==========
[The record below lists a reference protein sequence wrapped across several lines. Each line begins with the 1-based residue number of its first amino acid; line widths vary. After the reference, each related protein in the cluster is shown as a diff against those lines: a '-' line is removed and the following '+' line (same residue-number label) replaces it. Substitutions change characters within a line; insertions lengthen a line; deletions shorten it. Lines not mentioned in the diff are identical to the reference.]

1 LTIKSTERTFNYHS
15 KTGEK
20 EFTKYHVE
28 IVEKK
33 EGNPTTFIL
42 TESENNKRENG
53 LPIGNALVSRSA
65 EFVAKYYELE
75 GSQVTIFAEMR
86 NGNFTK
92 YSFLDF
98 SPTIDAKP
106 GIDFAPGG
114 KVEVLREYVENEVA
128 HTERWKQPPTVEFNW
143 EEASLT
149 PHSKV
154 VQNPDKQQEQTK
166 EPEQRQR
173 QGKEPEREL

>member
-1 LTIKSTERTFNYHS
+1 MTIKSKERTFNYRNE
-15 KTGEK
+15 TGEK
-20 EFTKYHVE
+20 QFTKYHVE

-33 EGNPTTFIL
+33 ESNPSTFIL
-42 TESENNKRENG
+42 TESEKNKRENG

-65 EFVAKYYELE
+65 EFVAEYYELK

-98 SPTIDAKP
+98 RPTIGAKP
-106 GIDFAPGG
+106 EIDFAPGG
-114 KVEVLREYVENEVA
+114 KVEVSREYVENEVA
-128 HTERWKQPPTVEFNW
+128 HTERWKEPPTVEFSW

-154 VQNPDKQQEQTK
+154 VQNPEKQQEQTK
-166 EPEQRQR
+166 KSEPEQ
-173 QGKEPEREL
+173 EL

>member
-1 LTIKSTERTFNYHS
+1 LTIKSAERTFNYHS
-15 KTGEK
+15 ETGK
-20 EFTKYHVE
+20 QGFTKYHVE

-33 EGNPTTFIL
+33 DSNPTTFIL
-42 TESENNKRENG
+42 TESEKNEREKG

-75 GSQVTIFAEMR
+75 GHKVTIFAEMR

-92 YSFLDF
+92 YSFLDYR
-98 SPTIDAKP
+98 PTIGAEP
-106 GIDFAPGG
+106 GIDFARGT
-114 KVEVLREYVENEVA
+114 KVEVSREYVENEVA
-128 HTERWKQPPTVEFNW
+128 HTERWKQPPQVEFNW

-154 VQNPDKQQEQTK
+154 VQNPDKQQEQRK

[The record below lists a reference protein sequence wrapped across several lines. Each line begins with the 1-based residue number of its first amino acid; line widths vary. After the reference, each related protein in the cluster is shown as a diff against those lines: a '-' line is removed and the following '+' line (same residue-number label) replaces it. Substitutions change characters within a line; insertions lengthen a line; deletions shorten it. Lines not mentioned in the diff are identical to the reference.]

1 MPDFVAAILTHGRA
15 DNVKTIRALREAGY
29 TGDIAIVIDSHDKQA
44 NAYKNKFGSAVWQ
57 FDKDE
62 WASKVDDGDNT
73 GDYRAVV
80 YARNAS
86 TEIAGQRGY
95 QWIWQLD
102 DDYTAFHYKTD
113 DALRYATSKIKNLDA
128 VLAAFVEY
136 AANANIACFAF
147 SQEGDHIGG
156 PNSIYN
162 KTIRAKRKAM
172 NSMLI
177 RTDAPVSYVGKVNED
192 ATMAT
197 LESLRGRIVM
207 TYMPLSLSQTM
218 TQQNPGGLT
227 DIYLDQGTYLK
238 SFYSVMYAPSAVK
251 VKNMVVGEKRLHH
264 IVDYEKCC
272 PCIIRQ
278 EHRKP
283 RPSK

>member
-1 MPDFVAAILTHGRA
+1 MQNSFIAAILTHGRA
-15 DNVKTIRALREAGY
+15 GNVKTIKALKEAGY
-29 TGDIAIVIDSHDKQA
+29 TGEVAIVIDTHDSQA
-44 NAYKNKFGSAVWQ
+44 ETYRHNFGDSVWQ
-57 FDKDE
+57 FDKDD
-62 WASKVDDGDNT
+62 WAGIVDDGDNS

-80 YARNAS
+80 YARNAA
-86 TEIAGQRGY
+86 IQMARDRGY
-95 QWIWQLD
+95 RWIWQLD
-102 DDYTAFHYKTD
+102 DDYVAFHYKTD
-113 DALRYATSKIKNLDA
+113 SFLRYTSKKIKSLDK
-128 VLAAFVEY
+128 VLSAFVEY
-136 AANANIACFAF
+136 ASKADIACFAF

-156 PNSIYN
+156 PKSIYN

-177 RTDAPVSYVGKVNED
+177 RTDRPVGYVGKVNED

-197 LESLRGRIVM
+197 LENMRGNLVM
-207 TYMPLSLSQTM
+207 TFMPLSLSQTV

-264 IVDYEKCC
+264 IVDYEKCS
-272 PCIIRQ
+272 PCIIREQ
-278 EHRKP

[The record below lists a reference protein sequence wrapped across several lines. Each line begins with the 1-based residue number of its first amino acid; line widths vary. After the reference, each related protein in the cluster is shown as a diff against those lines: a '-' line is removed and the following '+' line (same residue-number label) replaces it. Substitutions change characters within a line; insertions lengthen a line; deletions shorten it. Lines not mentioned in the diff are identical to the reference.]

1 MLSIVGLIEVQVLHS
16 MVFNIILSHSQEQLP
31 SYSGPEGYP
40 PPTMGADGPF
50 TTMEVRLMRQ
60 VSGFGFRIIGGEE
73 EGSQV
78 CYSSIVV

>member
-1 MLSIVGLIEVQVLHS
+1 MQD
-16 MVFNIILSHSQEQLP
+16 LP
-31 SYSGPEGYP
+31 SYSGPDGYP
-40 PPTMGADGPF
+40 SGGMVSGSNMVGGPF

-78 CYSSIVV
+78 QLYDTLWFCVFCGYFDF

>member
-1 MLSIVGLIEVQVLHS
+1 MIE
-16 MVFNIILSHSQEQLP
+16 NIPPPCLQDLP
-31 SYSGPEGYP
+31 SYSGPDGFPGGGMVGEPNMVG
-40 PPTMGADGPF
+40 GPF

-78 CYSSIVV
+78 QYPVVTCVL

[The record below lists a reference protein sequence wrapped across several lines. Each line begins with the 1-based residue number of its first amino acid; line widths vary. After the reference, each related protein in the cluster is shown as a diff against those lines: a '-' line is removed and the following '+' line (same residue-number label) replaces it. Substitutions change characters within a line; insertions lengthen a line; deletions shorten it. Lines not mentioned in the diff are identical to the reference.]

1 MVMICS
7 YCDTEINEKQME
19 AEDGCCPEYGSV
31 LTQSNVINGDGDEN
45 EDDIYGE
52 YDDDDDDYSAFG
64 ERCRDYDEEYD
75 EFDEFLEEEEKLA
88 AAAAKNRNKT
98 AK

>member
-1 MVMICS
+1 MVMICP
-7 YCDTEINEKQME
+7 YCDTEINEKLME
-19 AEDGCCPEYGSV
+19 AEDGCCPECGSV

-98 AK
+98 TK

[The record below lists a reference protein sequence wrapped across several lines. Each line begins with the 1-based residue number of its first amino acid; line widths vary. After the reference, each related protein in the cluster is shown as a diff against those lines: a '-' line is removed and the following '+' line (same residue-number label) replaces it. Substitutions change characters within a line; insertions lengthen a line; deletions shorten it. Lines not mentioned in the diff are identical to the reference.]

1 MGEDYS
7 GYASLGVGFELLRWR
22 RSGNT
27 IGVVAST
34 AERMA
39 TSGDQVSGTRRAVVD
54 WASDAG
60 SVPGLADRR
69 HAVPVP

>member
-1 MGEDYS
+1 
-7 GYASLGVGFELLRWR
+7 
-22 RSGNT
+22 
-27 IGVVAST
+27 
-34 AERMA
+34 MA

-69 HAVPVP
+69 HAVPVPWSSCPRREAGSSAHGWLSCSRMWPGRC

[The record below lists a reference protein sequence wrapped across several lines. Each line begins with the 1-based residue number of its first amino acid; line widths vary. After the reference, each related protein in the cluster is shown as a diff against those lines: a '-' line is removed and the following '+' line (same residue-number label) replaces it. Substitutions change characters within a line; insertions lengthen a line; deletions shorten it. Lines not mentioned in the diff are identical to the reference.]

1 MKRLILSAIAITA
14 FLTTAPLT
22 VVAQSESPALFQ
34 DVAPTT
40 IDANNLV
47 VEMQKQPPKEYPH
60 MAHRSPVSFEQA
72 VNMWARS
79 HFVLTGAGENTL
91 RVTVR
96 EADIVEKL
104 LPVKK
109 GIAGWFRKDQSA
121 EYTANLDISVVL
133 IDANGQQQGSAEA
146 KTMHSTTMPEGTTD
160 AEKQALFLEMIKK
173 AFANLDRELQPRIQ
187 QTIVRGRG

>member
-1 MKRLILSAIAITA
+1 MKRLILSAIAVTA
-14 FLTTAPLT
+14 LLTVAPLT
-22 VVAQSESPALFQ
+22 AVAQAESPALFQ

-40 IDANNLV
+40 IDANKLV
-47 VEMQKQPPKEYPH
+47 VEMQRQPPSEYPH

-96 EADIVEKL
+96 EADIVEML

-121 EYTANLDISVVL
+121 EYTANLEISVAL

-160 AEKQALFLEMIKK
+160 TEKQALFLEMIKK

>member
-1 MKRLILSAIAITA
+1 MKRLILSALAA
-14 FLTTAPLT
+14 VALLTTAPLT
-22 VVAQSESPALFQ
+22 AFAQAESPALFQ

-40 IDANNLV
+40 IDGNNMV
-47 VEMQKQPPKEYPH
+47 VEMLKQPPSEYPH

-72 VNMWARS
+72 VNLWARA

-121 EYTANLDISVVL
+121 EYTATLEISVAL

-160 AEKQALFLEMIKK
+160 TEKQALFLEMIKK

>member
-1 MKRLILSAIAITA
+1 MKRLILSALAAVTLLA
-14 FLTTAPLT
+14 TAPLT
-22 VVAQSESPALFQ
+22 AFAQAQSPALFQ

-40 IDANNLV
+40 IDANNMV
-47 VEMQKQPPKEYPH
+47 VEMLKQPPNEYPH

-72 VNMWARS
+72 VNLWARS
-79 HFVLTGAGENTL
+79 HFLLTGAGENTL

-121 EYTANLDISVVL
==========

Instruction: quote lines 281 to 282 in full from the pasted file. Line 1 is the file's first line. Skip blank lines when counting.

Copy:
+40 IDANNMV
-47 VEMQKQPPKEYPH